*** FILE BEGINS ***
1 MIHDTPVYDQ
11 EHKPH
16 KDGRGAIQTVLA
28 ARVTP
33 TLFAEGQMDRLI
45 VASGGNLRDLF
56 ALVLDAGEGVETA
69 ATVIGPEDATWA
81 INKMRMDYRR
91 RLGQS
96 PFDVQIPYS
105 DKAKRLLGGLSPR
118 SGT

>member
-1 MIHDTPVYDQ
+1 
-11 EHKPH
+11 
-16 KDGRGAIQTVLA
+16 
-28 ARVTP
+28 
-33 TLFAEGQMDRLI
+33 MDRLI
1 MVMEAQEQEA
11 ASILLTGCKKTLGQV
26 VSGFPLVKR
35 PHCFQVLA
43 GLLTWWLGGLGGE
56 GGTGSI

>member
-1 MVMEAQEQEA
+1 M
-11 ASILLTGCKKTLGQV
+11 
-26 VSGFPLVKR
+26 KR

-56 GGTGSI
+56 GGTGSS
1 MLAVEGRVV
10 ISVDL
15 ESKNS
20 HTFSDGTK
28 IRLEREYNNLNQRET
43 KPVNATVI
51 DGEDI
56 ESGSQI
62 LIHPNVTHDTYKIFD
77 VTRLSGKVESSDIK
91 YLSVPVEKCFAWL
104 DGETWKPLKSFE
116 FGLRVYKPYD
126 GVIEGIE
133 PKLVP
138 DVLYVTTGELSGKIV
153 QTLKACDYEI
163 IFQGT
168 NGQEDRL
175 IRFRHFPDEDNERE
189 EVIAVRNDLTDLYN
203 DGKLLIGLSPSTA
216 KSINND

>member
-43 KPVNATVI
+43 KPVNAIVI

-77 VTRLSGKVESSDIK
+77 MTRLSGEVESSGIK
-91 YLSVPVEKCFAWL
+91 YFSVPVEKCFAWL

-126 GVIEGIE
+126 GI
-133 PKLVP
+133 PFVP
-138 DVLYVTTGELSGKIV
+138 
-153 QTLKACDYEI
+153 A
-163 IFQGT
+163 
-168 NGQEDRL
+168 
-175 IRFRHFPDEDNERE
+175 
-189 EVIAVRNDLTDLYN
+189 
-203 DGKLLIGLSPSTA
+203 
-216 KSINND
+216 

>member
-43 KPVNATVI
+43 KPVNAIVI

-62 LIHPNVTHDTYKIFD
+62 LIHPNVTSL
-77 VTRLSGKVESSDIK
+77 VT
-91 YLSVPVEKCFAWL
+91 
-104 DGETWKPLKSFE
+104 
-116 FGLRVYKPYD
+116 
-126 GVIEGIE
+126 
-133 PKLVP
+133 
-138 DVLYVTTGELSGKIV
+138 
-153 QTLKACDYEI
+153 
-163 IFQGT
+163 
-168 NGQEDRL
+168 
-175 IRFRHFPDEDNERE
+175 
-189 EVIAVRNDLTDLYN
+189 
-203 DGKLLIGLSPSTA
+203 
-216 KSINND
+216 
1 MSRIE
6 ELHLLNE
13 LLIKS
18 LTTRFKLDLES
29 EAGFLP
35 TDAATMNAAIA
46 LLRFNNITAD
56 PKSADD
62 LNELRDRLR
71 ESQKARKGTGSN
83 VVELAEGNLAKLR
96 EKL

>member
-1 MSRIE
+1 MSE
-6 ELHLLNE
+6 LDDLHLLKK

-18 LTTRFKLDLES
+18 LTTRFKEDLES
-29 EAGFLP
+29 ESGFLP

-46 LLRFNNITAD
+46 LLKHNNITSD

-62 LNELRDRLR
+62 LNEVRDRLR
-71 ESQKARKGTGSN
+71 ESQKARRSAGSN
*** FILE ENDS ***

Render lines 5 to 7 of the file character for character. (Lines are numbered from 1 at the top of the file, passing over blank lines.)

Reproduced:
33 TLFAEGQMDRLI
45 VASGGNLRDLF
56 ALVLDAGEGVETA